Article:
On World Tourism Day on Tuesday, the district tourism department seemed to be lacking in its zeal to promote distinct tourist attractions.

Reason: Shortage of staff and poor infrastructure.

The department has not been able to exploit the district’s potential of tourism, 14 years after Haveri was carved out of Dharwad district.

It doesn’t have even a building of its own and functions from the deputy commissioner’s office premises. It has only an in-charge officer and a clerk.

Ill-equipped, the department has not been able to initiate development of the tourist spots across the district.

An almirah, a table and a chair are all that the department has as its paraphernalia.

Assistant director of the tourism department of the Karwar district has been appointed in-charge officer. He visits the department once in three or six months and leaves, unable to do anything.

Cultural heritage
Haveri has a rich natural and cultural heritage. The district that shares the features of both the lavish green Malnad and the plains of dry-land area, is unique for its diverse flora and fauna.

Each of the seven taluks — Hanagal, Shiggaon, Savanur, Haveri, Byadagi, Hirekerur and Ranebennur — has a share of the distinctive features of the district.

Haveri, the district headquarters, is famous for oil, cattle and cotton markets. Heggeri lake in the taluk hosts birds migrating from different countries during winter.

Byadagi is known for its chilli, and Bankapur of Shiggaon has a sanctuary for peacocks, a rare in the State. Rattihalli in Hirekerur taluk has the famous Kadambeshwara temple.

Popular as the thousand-pillar Jain ‘basadi’, Nagareshwara in Bankapur, the 12th-century Purasiddeshwara temple, Galaganatheshwara temple with its unique architecture, Tarakeshwara temple in Hangal, Mukteshwara temple in Chowdadanaiahpura, add to the district’s cultural and historical significance.

Ranebennur houses a blackbuck sanctuary with over 6,000 blackbucks, wolf, wild boar, fox, jackal, mongoose, hare and pangolin.

Kaginele is known for Kanakadasa, the saint-poet of the Bhakti tradition, Abalur for the philosopher-poet Sarvajna and Shariefgiri of Shishuvinala that became famous because of the mystic poet Shishunala Sharief.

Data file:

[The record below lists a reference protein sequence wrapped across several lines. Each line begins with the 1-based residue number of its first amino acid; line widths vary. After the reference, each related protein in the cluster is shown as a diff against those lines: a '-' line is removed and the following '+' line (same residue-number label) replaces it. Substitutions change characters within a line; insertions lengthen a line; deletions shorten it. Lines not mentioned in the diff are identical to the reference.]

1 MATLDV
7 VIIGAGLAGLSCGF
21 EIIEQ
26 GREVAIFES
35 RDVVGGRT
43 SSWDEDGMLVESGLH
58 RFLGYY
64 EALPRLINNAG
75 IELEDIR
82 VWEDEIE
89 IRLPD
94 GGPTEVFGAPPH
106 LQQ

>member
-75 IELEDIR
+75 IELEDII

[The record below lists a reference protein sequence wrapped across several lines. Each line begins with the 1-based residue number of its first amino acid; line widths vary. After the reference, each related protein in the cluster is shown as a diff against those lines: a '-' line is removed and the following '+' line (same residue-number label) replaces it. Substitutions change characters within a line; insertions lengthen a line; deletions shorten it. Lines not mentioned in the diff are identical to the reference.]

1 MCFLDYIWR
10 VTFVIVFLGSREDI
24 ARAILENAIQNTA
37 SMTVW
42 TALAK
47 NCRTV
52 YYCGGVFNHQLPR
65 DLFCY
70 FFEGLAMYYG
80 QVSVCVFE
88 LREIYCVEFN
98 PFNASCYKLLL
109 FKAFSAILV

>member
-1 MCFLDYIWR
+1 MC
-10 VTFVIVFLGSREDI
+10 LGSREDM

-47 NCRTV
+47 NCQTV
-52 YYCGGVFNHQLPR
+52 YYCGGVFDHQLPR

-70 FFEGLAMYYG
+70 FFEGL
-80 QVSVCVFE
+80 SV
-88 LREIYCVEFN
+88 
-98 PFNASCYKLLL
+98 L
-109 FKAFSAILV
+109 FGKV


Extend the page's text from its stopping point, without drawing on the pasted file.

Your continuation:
Literary heritage
Starting from one of the early Kannada novelists and pioneers of Kannada nationalism, Galaganatha, to the 20th century poet Subbanna Ranganatha Ekkundi, the district has its share of literary heritage.

The government has spent crores of rupees on developing these heritage centres as tourist spots.

A Rock Garden which has been set up to showcase the vivid cultures and traditions of rural areas has recently become a major tourist attraction. Even a handbook on tourist places in the district has been published. But the absence of a full-fledged tourist department has made the facilities inaccessible for tourists. There is not even a signboard or a map to direct the tourists to these destinations.

 

28 September 2011, Deccan Herald


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Noida plan to choke Yamuna

Officials Say Embankment To Control Flood, Greens See Red

Another proposal to usurp a substantial part of the Yamuna floodplain has raised the hackles of environmentalists. An RTI query has revealed Noida Authority is planning to build an embankment on the left bank of the Yamuna, stretching from NH-24 to the Chilla Regulator. While the proposal to the Yamuna Standing Committee claimed it is a flood control measure, senior officials of the Authority accept that it is only a bid to reclaim land.

Interestingly, the Authority has not even decided what to do with the over 15-lakh sqm land that it will gain through this. “It will take about three years for the embankment to come up and only then will we decide how to use the land. Flood control measures are not required as the Noida link road serves that purpose. The project is under consideration,” said a senior official. He was unable to explain why the Authority is eyeing the land even though it has no use for it at present.